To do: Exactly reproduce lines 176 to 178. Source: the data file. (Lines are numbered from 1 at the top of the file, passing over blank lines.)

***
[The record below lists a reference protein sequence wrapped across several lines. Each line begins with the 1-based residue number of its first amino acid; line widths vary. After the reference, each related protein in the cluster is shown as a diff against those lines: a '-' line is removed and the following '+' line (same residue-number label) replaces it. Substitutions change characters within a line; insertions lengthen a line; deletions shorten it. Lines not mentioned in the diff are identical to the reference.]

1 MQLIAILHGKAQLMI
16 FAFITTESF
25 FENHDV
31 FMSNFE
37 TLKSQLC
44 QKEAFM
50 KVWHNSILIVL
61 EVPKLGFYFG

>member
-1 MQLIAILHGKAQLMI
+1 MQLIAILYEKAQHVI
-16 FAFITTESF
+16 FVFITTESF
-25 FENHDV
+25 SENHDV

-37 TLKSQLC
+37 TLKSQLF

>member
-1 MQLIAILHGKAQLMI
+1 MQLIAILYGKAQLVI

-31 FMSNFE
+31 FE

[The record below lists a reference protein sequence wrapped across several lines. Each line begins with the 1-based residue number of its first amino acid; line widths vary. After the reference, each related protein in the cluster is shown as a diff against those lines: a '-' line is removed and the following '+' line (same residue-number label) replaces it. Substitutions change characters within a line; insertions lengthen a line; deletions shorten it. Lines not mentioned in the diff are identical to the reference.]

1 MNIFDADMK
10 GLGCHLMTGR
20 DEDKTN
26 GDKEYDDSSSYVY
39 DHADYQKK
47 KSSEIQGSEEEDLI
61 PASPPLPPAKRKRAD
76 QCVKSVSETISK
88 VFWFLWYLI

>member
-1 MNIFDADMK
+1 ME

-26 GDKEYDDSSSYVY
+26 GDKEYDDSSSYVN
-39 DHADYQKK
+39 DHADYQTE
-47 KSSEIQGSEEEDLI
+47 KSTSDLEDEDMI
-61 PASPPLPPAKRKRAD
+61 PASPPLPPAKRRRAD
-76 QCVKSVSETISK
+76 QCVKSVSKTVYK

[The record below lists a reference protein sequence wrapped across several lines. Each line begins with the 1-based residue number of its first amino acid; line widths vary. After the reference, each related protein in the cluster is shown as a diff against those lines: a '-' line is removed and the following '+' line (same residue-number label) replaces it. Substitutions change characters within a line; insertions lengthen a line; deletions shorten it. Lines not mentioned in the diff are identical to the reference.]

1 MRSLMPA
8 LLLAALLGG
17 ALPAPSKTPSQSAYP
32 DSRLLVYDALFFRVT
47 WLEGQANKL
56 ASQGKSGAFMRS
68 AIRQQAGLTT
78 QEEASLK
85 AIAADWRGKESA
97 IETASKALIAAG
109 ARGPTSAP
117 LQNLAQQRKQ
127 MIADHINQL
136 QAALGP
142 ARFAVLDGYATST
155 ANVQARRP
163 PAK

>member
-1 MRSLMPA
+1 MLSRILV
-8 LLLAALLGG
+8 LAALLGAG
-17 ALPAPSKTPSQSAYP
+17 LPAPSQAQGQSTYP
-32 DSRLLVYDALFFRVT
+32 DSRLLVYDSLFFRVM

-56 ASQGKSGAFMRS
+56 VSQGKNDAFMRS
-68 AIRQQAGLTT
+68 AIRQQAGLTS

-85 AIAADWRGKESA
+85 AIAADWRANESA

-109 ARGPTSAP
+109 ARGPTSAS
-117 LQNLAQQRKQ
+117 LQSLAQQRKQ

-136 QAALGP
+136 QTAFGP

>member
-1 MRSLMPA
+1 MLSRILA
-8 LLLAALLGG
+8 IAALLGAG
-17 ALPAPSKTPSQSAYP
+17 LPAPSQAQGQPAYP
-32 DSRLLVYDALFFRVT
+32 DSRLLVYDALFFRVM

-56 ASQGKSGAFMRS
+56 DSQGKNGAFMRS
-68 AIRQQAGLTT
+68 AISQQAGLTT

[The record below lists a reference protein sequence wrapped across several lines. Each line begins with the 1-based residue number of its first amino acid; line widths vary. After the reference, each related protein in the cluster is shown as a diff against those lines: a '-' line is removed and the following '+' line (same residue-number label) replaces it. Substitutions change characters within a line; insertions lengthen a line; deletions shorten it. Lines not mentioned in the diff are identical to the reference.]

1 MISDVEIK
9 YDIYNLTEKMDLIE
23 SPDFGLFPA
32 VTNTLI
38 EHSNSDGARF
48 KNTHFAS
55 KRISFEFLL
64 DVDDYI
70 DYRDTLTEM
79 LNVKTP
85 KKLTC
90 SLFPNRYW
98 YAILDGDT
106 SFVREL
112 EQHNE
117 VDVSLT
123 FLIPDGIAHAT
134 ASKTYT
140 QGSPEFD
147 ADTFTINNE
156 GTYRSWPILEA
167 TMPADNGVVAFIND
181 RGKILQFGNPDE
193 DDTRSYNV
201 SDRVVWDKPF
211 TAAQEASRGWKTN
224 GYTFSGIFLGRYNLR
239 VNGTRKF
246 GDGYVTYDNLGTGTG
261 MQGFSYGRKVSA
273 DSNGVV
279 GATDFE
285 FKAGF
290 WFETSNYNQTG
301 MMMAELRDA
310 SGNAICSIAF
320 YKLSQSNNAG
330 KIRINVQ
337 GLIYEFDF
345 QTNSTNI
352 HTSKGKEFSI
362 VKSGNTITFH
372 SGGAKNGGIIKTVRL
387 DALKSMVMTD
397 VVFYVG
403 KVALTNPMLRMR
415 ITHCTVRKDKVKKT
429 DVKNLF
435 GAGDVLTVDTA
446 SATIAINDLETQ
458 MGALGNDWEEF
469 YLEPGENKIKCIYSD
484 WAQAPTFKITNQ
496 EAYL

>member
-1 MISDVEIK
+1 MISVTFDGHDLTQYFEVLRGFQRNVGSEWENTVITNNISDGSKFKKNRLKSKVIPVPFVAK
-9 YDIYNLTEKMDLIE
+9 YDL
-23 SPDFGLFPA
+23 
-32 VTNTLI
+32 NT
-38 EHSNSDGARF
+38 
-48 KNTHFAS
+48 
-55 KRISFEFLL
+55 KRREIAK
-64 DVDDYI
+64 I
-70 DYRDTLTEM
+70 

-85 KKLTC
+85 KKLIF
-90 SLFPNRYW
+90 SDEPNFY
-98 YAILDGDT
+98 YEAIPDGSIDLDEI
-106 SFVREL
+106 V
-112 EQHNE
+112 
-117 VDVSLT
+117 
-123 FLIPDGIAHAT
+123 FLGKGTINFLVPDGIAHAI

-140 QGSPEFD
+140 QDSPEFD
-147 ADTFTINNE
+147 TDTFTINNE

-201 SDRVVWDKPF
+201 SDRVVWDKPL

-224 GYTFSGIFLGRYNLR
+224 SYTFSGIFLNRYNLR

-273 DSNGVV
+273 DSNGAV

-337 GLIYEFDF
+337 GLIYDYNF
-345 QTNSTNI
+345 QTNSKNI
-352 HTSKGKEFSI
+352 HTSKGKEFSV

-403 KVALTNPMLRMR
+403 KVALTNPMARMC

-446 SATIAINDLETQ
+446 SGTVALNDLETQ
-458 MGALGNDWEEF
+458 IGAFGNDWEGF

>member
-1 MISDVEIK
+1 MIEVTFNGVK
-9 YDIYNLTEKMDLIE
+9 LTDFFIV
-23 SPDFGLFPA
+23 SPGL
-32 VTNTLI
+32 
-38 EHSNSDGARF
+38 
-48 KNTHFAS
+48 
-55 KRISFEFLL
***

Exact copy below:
+90 SDEPNFY
-98 YAILDGDT
+98 YEAIPDGSIDLDEI